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The Railways in the Free State - A Trojan Horse?

At the start of the war, there were 5 024 miles (8 038 km) of railway line in operation in South Africa. Of this, 392 miles (627 km) were in use of the Free State. These were the main railway lines from Norvalspont and Bethulie to Springfontein, and from there, northwards to the Orange River.

1890, the railway line between Norval’s Pont (on the Orange River) and Bloemfontein was completed, thereby linking the interior of the Free State with Port Elizabeth and Cape Town. In 1892, Springfontein was joined to the new railway line to Bethulie and East London. These were heady days of progress!

The Free State line was constructed by the Cape Government Railway, and in 1898, handed to the Free State Government. The railway employees were mostly Cape Colonials.

During the first part of the war, the railway line transported Burghers to the front, via the junctions at Springfontein, Bethulie and Norvalspont. With the fall of Paardeberg, the Boers fell back to Bloemfontein. General de la Rey moved 1000 men, with horses, in ten trains, northwards, on 1 March 1900.  After the last train left the station at Norval's Pont, De la Rey's men blew up 3 spans of the railway bridge across the Orange River in order to delay the British advance (Blackie de Swardt, 963 Days at the Junction, p. 50).

Between Springfontein and Norval’s Pont were two fairly big sidings – Priors and Donkerpoort – which served surrounding farmers. Each had a shop or two. To the north of Springfontein, about 30 km away, the siding called “Jagersfontein Road” served the flourishing diamond town of Jagersfontein (about 50 km away). Jagersfontein Road was later renamed “Trompsburg”, and today it is an important administrative centre in the southern Free State.

Springfontein junction and nearby sidings
The railway system under British control

When the British reached Norval's Pont, they constructed a set of rails across the road bridge, and all the goods had to be pulled across by the men, very slowly and tediously.

Subsequently, the railway line became the most important logistical support system of the British. In effect, it brought the British forces into the heart of the Free State - and kept them there.

Once Lord Roberts reached Bloemfontein, his main challenge was to supply his forces, who had to rest and recuperate in Bloemfontein. Lieutenant-Col Girouard now headed the Imperial Military Railway. He had to repair the lines as soon as possible. Until the railway bridges were restored, goods were brought across the Orange River by means of the road bridge at Bethulie and an aerial tramway (using trolleys) at Norval's Pont). The glut of traffic on the single line (Norval's Pont-Bloemfontein) was relieved by creating sidings at Springfontein. Troops and remounts could be detrained at Springfontein, leaving the line open for supplies. A massive number of railway trucks (9 298 trucks in six weeks) were sent up to Bloemfontein (Blackie de Swardt, 963 Days at the Junction).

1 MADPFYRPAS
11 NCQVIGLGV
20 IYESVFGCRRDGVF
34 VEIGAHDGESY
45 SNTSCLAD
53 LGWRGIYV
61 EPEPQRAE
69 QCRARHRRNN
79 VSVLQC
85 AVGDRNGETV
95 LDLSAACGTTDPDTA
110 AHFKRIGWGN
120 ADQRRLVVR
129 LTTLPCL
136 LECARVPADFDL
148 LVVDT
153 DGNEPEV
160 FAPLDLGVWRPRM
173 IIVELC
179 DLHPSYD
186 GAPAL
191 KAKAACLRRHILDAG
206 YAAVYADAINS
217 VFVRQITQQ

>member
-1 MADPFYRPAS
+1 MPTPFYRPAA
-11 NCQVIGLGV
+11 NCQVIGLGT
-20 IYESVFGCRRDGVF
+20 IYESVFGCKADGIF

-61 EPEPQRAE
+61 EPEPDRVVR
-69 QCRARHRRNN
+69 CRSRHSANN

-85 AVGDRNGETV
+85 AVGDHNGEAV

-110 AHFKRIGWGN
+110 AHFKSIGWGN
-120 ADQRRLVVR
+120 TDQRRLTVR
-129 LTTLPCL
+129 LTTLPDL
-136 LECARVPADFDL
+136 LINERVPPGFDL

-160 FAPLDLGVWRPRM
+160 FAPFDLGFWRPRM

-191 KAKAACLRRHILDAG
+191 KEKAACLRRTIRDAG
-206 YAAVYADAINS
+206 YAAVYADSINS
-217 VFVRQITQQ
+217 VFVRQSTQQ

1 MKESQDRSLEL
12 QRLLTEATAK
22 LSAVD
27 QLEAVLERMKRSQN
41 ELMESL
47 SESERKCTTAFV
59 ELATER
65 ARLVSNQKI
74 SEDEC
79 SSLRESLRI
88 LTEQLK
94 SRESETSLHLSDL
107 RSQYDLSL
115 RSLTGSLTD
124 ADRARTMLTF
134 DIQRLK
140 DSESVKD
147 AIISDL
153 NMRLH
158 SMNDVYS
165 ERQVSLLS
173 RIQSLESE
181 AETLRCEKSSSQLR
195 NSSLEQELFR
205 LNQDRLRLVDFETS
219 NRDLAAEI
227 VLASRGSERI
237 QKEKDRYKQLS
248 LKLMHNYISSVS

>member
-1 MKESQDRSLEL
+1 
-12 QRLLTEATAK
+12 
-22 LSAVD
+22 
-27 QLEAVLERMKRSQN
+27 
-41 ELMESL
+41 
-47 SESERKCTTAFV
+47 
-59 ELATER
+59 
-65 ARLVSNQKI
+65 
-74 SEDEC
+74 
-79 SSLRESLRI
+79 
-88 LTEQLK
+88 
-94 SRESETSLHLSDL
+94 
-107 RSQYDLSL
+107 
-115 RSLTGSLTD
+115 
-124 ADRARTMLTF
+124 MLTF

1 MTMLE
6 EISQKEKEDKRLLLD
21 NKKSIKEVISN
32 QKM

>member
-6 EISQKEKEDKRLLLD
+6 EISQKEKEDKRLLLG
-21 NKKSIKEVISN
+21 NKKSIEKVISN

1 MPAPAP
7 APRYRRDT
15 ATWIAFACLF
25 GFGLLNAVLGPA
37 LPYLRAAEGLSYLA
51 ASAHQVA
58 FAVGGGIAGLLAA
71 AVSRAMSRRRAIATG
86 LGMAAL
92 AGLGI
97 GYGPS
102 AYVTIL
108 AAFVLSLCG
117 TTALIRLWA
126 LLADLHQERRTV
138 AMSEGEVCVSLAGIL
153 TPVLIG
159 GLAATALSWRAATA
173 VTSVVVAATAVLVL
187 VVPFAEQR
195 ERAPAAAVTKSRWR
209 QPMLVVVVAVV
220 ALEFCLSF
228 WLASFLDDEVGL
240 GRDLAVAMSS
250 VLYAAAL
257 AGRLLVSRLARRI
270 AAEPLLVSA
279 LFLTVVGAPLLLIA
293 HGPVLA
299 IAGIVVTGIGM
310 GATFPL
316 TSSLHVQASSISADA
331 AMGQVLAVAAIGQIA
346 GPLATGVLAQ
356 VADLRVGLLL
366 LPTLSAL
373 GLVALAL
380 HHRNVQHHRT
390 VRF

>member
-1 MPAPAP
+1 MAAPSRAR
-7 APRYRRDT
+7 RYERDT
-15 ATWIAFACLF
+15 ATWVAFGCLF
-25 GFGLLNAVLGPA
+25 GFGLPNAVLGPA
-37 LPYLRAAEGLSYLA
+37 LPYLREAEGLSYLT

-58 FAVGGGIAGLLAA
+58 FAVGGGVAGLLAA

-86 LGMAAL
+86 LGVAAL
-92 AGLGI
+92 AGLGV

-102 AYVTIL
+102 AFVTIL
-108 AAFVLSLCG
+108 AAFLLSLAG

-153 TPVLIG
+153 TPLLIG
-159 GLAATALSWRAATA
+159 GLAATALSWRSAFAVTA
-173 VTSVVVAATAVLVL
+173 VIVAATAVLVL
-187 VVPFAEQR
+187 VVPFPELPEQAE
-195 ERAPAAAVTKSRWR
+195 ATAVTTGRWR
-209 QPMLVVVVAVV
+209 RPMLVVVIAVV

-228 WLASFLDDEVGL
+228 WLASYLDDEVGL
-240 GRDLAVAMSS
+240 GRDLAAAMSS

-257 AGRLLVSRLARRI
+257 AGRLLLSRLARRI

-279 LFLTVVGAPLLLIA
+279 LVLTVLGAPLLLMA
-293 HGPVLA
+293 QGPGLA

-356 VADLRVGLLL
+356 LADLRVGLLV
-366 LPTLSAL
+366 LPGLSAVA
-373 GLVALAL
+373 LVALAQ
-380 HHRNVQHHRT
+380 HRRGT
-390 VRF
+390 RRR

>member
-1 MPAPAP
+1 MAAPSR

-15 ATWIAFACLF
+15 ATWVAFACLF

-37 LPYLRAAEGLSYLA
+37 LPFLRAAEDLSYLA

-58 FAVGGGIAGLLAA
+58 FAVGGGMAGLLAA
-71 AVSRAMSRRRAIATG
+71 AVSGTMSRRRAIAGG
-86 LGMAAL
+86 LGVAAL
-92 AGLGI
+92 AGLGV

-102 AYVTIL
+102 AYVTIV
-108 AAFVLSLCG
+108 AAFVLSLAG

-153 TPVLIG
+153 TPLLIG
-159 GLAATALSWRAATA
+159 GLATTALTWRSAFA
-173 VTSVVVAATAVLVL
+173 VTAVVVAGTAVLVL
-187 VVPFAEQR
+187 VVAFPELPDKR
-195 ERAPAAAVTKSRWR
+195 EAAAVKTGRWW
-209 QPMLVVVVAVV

Lieut-Col Girouard
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The RAILWAYS -

Arteries to the interior

Lieut-Col Edouard Girouard: The head of the new railway system

Girouard, a French Canadian, was a highly talented engineer. He was the son of a Supreme Court Judge in Canada. While in his twenties, he was recruited by Lord Kitchener to construct a railway across the Sudan; thereafter, he was appointed President of the Egyptian Railway Board. In 1889 he accompanied Sir Redvers Buller to the Cape as Director of Military Railways, at the very young age of 33.  Alongside the Railways Pioneer Regiment (established to protect the railways against Boer attacks), Girouard's men constantly and rapidly had to repair train sabotage, so that the British army could maintain its supply lines.

 

After the war, Girouard became High Commissioner for Northern Nigeria, and Governor of East African Protectorate 1909-1912. In the Great War he served as Director General of Munitions.

The train experience around 1900 ...

For almost all British soldiers, the journey inland, by train, was their first exposure to South Africa. 

Here is the diary description of Private HD Hirst of the 3rd Battalion East Kent Regiment (the "Buffs"):  "Travelling through the veldt is not an exhilarating pastime, the rails of this single line being laid almost straight across country, which runs in huge waves, two or three miles in length, crawling up gradient after gradient. At one of them the slope was too much for our engine and we had to get out and push!"  

And here is Winston Churchill (after his famous escape from Pretoria), reporting from Bethany (the mission station north of Springfontein), on 13 April 1900: " The spell of the great movements impending in tyhe Free STate began to catch hold of me before I had travelled far on the line towards Bloemfontein. Train loads of troops filled every station or siding. A ceaseless stream of men, horses, and guns had been passing northwards for a fortnight ... Lord Kitchener had ordered that in future all troops must march beyond Springfontein, because the line must be cleared for the passage of supplies, so that, besides the trains in the sidings, there were columns by the side of the railway steadily making their way to the front."

Source: Blackie de Swardt, 963 days at the Junction.